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I received a fancy printed dinner invitation similar to what one gets for a wedding, inviting me to a private SoHo “dinner club” called Parlor. I was intrigued and went, knowing that there was a good chance it was a scam.
The establishment was clearly slapped together inside of an idle space, almost as a pop-up. Inside, it was adequately enough decorated.
So, at this point, I was on the fence, starting to feel the disappointment that was about to smack me, being a veteran of this nightlife stupidity that repeats itself with each generation. But hey, the meal was “complimentary”, they said. Otherwise, I would have walked out by now.
The chef is supposed to have been the sous chef for David Bouley: Hilary Ambrose. The first “entree” was an absurdly concocted French thing called a “corn confetti financier”, or something to that effect. It was a dime-sized little cake, and I am not exaggerating.
The next “entree” was a beet salad. It was all fluffy and pretty, but mostly air.
At this point, a table of two super-dorks was seated by me, within 12-inches or so. I was sitting against the wall on a long bench seating that was poorly constructed. When the super-nerd sat, he shook my seat. Far worse, however, was the fact that I had to listen to their inane conversation.
The main course arrived, which was some type of seared cod that they gave a fancy name. It was just improperly cooked and the skin was not crispy or seared.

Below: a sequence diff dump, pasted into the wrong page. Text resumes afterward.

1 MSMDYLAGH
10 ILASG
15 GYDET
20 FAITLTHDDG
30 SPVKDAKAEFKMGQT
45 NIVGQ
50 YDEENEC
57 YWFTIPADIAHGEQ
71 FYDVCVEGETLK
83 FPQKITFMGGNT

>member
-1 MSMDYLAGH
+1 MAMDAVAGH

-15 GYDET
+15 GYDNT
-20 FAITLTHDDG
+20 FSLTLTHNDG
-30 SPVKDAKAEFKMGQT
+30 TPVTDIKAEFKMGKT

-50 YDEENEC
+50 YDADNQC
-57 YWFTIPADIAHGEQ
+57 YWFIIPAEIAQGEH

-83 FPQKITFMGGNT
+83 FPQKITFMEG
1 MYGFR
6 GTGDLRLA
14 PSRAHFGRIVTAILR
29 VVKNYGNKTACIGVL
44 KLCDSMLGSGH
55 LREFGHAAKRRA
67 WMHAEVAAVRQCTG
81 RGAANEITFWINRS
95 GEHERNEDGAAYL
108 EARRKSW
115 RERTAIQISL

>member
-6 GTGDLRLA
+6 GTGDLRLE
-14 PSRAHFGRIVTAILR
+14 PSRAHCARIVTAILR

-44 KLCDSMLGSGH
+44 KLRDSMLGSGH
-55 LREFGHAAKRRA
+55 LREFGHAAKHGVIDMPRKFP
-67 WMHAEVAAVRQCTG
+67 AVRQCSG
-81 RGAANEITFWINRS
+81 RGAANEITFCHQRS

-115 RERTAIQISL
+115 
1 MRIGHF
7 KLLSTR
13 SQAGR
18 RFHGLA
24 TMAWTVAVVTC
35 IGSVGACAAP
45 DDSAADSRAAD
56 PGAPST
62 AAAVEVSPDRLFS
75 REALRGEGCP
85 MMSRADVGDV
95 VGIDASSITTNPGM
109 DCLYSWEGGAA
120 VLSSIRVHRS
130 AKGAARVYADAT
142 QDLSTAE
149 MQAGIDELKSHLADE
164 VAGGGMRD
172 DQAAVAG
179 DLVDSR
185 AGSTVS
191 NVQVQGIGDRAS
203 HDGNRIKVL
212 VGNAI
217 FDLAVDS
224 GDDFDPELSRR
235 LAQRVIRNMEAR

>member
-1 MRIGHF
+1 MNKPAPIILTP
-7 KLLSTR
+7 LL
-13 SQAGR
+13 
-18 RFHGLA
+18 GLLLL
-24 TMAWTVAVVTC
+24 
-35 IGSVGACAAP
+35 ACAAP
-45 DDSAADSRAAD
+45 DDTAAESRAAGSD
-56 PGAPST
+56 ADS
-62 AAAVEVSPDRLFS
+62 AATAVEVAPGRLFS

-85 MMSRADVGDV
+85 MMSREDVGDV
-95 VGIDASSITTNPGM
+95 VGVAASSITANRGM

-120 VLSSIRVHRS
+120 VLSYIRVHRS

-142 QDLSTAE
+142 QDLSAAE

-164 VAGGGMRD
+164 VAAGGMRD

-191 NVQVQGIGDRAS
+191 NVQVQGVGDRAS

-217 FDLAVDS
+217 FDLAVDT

The dessert was a scoop of coffee ice cream. It was unworthy of a photo.
I almost never drink wine or liquor with food. In this case, they forced a drink on me, and the drink menu had no prices. I assumed it was part of the “complimentary” dinner.
When I was done, I got up and went to the waiter’s station to ask if I was all good. I learned that I had to pay $16 for the wine that I did not want in the first place, a $10 “seating fee”, and then a mandatory $10 tip (which was a 40% tip for crap service). For $37, I could have gotten a good meal at a real restaurant. Oh, the $20 transportation fee is something I would not have accrued had I not been suckered into this scam.
I asked the manager how they got my name and they claimed that a member of the club “nominated me”. It is more likely that they bought the New York State Medical License database trolling for MD’s. If a friend did nominate me, then that person is no longer my friend.
I asked them about the business model and why someone would go there every time they dine as a club rather than go to real restaurants. They claim that the food is free, and that you can eat all you want for a year, but the drinks cost. I do not know the cost of the annual membership fees.
I almost took a date to this fiasco. Fortunately, she’s on a set and could not attend, so my esteem and reputation were not damaged.
(Did you get this invite too? Please post comments)